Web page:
The New York Times is experimenting with mobile-specific headlines
After 10 months of A/B testing its headlines seriously, the New York Times has started slicing its audience into finer segments, albeit informally.
Last week, a story about airlines abandoning their in-flight entertainment systems got two headlines, one of which spoke directly to the fact that readers were likely holding the reason that airlines were making that move:
“I’d love to see us doing more of that in the future, when we can,” said Mark Bulik, a senior editor at the Times who heads up its headline-testing operations.
The headline, which helped drive 26 percent more clicks on mobile, was just an experiment. But it’s a step forward for a project that began in April 2016, when the Times tasked a two-person team with optimizing its headlines, a practice that’s become standard operating procedure in digital media over the past several years.
While headlines have always been important to publishers, the emphasis on testing them has grown as publishers have grown more reliant on social distribution for traffic. The right headline can drive exponentially higher traffic to a story, which is why publishers big and small are optimizing their headlines not just on social media or their owned and operated properties but inside third-party recommendation widgets like Taboola too.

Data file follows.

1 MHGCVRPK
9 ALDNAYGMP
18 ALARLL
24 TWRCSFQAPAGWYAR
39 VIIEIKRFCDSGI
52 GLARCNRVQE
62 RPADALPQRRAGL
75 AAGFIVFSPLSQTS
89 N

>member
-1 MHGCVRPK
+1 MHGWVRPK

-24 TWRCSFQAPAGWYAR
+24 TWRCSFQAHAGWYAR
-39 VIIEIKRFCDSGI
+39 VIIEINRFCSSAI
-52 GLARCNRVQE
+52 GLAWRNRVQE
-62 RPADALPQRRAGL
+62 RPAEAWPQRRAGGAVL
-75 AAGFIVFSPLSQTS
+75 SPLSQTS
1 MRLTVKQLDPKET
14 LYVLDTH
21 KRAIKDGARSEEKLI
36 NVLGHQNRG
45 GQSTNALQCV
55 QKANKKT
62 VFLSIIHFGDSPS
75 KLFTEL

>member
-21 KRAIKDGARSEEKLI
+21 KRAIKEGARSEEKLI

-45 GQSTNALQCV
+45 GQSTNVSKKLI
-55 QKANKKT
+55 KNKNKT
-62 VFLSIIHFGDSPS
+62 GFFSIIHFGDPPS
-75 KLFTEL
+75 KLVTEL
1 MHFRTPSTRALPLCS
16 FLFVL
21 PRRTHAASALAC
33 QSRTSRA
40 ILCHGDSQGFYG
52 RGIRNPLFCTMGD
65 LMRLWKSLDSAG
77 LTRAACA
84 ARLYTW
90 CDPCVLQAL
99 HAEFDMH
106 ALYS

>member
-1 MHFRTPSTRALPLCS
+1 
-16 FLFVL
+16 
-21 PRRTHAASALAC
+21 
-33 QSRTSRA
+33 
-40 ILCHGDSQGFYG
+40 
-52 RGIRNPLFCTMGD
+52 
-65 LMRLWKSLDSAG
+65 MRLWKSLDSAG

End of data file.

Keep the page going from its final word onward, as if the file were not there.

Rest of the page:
What’s less common is optimizing by device. While some publishers have toyed with using different headlines inside their mobile apps, fewer are showing headlines to mobile readers that differ from the headlines shown to readers accessing their sites from desktop computers, or from the ones that appear in newsletters, which are getting more important all the time. Most haven’t taken the step because muddling through reader data on that level requires dedicated analytics and support for the work.
But sweating those details will become necessary as publishers get increasingly serious about personalization. A growing number of them are intrigued by the concept but lack good data and clear incentives to pursue it fully. They have taken baby steps toward correcting those problems, now that most publishers and their newsrooms have gotten past the idea that optimization is the first step down the road to clickbait.
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